NAVAL STATION NORFOLK, Va. — Navy SEAL Chief Petty Officer Adam Matthews will spend the next year in a military prison after pleading guilty Thursday for his actions in the 2017 strangulation death of a Green Beret in Mali.
In admitting his guilt, Matthews described a botched attempt to haze Army Staff Sgt. Logan Melgar alongside three other special operators serving in the Malian capital city of Bamako in the early morning of June 4, 2017. Matthews described the plan hatched at a local restaurant over late night drinks and food as “juvenile,” as he and the others conspired to break into Melgar’s private room with a sledgehammer, restrain him with duct tape and film him in order to “embarrass him.” Melgar’s death was the result of a chokehold by Navy SEAL Chief Petty Officer Tony DeDolph, according to prosecutors.
Matthews, 33, told the judge overseeing his court-martial, Navy Capt. Michael J. Luken, that Melgar’s death was “tragic, but completely unintended.” He accepted a deal from prosecutors to avoid murder charges during a court-martial at Naval Station Norfolk, Va., agreeing to plead guilty to charges that he conspired to commit an assault and battery, unlawful entry and obstructed justice by lying to investigators about who was involved in Melgar’s death.
Matthews told Luken that the group had not intended to kill Melgar, but they wanted to “remediate” him for perceived performance issues and a “slight” from the previous night, accusing him of abandoning two Marines in an area of Bamako with which they were unfamiliar.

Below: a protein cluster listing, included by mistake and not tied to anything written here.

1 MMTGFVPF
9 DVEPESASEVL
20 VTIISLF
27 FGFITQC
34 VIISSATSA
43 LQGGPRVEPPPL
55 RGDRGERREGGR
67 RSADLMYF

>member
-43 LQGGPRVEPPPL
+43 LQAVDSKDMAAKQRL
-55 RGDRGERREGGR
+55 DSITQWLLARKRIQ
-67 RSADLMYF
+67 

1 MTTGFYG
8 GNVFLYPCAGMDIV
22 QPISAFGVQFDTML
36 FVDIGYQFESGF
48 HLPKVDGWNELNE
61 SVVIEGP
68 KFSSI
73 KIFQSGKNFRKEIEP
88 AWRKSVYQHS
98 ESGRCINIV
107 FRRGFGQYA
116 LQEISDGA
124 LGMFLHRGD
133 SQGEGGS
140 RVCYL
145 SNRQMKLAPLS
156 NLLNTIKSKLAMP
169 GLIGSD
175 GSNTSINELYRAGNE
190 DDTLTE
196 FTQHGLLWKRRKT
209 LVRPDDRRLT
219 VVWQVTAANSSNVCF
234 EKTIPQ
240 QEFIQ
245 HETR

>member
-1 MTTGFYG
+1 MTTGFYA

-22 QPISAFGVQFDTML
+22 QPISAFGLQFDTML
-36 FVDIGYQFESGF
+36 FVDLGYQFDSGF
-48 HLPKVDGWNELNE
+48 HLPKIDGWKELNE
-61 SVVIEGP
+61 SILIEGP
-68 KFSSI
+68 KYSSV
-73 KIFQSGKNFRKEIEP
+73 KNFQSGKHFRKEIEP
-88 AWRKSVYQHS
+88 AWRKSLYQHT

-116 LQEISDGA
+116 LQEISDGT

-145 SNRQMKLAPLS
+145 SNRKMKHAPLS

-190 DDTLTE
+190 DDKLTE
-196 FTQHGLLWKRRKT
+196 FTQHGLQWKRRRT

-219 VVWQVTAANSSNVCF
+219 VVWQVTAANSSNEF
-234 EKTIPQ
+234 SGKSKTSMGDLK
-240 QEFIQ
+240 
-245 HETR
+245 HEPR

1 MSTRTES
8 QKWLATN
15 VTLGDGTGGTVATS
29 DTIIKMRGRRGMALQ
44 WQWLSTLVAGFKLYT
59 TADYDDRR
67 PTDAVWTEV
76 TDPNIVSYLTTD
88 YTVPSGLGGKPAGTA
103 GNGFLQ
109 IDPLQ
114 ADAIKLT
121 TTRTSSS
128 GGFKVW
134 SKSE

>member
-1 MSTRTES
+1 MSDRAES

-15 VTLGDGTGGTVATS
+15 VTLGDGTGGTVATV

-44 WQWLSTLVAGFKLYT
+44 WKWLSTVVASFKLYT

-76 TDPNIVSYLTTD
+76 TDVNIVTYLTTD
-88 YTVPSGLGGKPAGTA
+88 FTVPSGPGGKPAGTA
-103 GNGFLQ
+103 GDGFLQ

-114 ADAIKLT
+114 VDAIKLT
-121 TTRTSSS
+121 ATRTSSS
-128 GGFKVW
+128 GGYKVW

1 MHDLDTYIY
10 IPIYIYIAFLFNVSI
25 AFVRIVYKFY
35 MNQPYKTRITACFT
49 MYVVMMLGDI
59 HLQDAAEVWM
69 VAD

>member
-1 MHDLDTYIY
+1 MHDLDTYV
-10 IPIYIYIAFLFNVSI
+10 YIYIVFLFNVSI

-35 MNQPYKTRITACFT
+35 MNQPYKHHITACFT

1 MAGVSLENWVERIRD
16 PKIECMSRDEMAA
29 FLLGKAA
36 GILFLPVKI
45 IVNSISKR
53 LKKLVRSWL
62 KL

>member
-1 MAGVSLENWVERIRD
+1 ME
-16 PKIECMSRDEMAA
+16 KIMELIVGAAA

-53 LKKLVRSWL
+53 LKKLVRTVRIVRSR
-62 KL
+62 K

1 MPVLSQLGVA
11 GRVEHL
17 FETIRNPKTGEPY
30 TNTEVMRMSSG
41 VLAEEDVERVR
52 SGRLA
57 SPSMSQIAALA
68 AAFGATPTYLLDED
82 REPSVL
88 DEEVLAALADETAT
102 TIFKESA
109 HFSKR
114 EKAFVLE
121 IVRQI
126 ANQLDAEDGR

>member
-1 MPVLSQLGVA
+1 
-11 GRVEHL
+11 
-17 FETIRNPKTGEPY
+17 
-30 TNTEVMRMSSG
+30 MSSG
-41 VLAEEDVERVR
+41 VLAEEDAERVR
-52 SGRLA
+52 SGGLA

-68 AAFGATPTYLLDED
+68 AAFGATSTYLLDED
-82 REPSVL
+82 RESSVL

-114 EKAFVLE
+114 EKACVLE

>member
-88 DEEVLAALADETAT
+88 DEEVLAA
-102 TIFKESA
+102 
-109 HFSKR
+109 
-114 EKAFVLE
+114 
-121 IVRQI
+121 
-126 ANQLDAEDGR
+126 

“Words cannot express how deeply I regret those events and how remorseful I am,” Matthews said. “The Navy expected me to be a leader. I am tormented by my complacency at a time when my teammates required my guidance and the situation required bold, corrective action.”
Following an all-day hearing, Luken determined Matthews — who has served with the Navy’s Special Warfare Development Group, better known as SEAL Team 6, since 2005 — would spend a year in prison for his involvement in the death of Melgar.
With the shoulders of his service dress blue uniform slumping, Matthews stared straight forward as the judge announced his sentence to the courtroom. Luken also sentenced Matthews to a two-grade reduction in rank to petty officer 2nd class and a bad conduct discharge. The yearlong prison sentence was the maximum confinement time that Matthews faced as part of his plea deal with prosecutors.
Matthews is the first of four special operators who will face a judge in Melgar’s death. As part of his plea agreement, Matthews agreed to testify in the cases against the other accused servicemembers in Melgar’s death — DeDolph and Marine Raiders Gunnery Sgt. Mario Madera-Rodriguez and Staff Sgt. Kevin Maxwell Jr.